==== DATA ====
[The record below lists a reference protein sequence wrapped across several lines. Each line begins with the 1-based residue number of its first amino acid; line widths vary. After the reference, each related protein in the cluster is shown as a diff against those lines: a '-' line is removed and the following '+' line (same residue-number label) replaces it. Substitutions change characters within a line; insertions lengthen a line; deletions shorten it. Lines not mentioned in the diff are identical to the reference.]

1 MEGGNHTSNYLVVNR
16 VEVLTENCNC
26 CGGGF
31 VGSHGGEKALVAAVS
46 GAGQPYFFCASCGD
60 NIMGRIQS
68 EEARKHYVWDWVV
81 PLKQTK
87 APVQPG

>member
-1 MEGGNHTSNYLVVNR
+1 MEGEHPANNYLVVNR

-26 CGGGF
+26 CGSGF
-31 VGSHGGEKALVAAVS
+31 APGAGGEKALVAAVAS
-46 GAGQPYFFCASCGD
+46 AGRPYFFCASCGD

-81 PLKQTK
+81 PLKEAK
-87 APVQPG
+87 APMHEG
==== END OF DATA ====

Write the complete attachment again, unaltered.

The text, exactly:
[The record below lists a reference protein sequence wrapped across several lines. Each line begins with the 1-based residue number of its first amino acid; line widths vary. After the reference, each related protein in the cluster is shown as a diff against those lines: a '-' line is removed and the following '+' line (same residue-number label) replaces it. Substitutions change characters within a line; insertions lengthen a line; deletions shorten it. Lines not mentioned in the diff are identical to the reference.]

1 MEGGNHTSNYLVVNR
16 VEVLTENCNC
26 CGGGF
31 VGSHGGEKALVAAVS
46 GAGQPYFFCASCGD
60 NIMGRIQS
68 EEARKHYVWDWVV
81 PLKQTK
87 APVQPG

>member
-1 MEGGNHTSNYLVVNR
+1 MEGEHPANNYLVVNR

-26 CGGGF
+26 CGSGF
-31 VGSHGGEKALVAAVS
+31 APGAGGEKALVAAVAS
-46 GAGQPYFFCASCGD
+46 AGRPYFFCASCGD

-81 PLKQTK
+81 PLKEAK
-87 APVQPG
+87 APMHEG